Sue Foster

Stones in the Moonlight

This painting was partly inspired by the iconic views from Castlerigg Stone Circle to Blencathra and vice versa. We can only speculate about the purpose of the mysterious and ancient stone circle, but Blencathra has been there since the dawn of time, a mountain that started life as an ancient sea floor in a past epoch. Inspiration also came from literature, geology and a sense of place. I wanted to paint ‘deep time’ in the moonlight. (More on this in the first question about creativity)

On my journey I was struck by how old and unchanging both the stone circle and the mountain were. They stand as unchanging sentinels watching over the evolving cultural landscape that surrounds them. It is a landscape that is under constant threat on all sides from unsustainable uses and climate change.

Answering the three Artful questions


Culture shapes our creativity. Literature, travel and the natural landscape are the most fundamental creative influences for me. However, throughout my life everything around me has contributed to my art in one way or another.

Creative ideas can sometimes come in a sudden leap, which is wonderful, but more often they arrive as a tiny whisper of an idea that gradually develops.

‘Stones in the Moonlight’ began life as a series of little whispers from literature and from the landscape itself. I came across a couple of wonderful quotes about moonlight –

The moon was up, painting the world silver, making things look just a little more alive.”  N.D.Wilson, Leepike Ridge

The moonlight lay everywhere with the natural peace that is granted to no other light”  Franz Kafka, The Trial

The idea of moonlight shimmering over the stone circle and onto a mountain composed of rocks from an ancient sea floor began to take shape. Then the thought of ‘deep time’ brought those ideas together. Deep time is the huge time scale of geological events, as opposed to our own short human history. I decided that I wanted to paint ‘deep time’ in mysterious moonlight. I hoped that it might encourage others to stop for a moment to appreciate the landscape as I did, as something truly special that should be valued and cared for and not taken for granted.


Two of my beautiful grandchildren were born during lockdown, which really highlighted how much I missed those connections with family and good friends. The value of human connections has never been more apparent. Zoom calls with family and friends were wonderful but lacked so much. (It was almost as bad as watching football matches on television without the crowd! Was it the empty stadiums that resulted in so many odd results last season?)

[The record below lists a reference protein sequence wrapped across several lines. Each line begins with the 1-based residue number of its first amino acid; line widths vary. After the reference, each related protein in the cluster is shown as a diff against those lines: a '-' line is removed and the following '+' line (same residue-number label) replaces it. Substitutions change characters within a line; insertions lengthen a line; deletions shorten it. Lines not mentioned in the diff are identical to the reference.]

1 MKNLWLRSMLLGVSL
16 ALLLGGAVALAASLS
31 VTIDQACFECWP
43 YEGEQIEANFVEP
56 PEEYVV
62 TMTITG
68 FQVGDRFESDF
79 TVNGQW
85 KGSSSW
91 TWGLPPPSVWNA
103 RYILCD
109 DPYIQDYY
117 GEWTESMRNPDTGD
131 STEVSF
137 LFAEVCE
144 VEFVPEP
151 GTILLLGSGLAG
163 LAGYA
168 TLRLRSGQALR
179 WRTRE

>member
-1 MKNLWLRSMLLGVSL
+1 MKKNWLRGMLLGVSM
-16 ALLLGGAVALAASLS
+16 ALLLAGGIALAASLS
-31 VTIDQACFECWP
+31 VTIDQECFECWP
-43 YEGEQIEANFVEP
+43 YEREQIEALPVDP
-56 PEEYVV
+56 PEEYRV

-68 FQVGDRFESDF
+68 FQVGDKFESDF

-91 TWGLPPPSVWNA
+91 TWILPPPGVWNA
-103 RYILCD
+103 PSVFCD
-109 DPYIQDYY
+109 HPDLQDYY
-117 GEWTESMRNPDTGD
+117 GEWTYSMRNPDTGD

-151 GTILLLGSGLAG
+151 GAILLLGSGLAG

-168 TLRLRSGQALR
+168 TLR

I also missed traveling and making connections with new people and new cultures, but I can live without that. Where I did make more connections was at a local level. I explored the local area in more depth, walking all the local paths and finding new ones and having more time to chat with neighbours. Walking to Castlerigg Stone Circle and to the remains of the old iron age settlement on Threlkeld Knotts gave some perspective on the lockdowns and this was helped by a refreshing lack of traffic noise.

New ways of working from home, improved use of social media, less commuting, reconnecting with old friends, and a greater emphasis on improved mental and physical health were all largely positive outcomes. We have been forced to take stock and explore these new ways to connect with each other.

The importance of connections with our environment have also become apparent. Globally, we saw pollution levels fall dramatically and locally we became more grateful for our green spaces and countryside. Those lockdown walks were a real tonic.


All forms of art have the capacity to encourage people to look again at their environment and to value it. Where science fails to communicate, art can step in to stimulate awareness and to reconnect people to their environment. When people come together locally, regionally, nationally or globally amazing results can be achieved. From joining local litter picks to supporting global Campaigns by Friends of the Earth and signing petitions to have issues raised in Parliament it is possible to connect with groups at all levels and make a difference. Social media can spread the word about these connections more rapidly than ever.

Artful ways can be gentle and passive as well as more forceful and shocking. For example, large sculptures of world leaders arguing while drowning in floodwaters can be as effective as a perfect photograph or painting of a melting iceberg. The tipping point can be simple, like Al Gore’s ‘An Inconvenient Truth’ which touched the hearts of many. Olafur Eliasson’s massive melting icebergs placed outside the Tate Modern as part of his ‘Ice Watch’ project is another example.

I hope that my paintings may go some way towards drawing attention to our beautiful landscapes and mountains because the power of place itself can be inspirational.

“Mountains return to us the priceless capacity for wonder which can be so insensibly leached away by modern existence”  Robert Macfarlane, “Mountains of the Mind”

More of Sue Foster’s work can be found on her website:

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